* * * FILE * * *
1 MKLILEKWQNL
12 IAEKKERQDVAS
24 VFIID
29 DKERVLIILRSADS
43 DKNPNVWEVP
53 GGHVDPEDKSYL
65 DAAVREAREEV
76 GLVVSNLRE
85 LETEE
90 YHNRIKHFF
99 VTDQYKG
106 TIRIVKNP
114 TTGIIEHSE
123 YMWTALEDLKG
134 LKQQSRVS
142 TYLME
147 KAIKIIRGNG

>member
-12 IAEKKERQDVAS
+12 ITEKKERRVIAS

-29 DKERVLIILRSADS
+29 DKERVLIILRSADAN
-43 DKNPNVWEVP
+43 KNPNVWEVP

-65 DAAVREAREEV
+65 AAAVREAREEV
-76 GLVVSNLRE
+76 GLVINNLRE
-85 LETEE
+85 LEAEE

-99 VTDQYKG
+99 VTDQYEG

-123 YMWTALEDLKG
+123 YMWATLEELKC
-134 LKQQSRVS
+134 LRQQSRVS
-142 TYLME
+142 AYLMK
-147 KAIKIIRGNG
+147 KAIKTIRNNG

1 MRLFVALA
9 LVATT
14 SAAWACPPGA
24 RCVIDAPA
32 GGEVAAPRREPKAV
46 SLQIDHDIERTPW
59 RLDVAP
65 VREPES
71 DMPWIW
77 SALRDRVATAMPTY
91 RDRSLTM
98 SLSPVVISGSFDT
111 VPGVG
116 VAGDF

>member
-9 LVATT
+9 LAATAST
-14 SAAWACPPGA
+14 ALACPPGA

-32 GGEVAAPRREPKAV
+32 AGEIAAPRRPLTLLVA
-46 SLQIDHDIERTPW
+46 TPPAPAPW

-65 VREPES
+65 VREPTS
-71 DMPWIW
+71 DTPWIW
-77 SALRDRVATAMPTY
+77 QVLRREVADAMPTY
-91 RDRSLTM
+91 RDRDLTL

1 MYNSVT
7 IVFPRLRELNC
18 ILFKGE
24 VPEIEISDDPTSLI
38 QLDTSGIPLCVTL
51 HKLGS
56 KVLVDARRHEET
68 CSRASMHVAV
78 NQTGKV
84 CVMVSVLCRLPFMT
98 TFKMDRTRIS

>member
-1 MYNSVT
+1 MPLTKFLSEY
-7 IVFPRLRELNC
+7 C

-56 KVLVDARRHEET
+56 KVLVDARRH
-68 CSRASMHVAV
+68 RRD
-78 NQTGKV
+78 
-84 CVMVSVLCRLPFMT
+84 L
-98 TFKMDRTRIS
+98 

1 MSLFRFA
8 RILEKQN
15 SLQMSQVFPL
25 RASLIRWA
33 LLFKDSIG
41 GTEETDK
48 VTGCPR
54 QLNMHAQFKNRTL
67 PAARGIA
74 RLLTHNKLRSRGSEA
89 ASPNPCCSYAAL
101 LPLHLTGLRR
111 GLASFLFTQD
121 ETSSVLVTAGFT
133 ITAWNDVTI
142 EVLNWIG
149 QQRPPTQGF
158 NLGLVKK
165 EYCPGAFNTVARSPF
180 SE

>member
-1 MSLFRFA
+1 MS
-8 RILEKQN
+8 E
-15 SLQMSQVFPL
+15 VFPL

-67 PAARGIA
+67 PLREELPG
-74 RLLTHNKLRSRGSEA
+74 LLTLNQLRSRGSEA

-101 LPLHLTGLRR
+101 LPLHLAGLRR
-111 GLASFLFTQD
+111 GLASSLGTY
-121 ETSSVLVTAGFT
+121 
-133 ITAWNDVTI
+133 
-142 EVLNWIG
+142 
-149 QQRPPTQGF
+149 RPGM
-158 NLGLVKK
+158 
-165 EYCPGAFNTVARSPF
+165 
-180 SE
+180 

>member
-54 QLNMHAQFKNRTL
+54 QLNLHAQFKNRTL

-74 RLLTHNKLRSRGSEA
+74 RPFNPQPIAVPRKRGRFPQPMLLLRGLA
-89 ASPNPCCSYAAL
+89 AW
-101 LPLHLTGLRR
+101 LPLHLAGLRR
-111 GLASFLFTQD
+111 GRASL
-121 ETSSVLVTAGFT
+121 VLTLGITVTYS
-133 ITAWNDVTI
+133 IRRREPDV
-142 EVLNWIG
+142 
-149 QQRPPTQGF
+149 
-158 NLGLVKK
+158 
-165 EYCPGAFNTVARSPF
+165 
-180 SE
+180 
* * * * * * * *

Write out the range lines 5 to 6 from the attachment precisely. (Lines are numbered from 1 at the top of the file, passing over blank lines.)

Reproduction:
43 DKNPNVWEVP
53 GGHVDPEDKSYL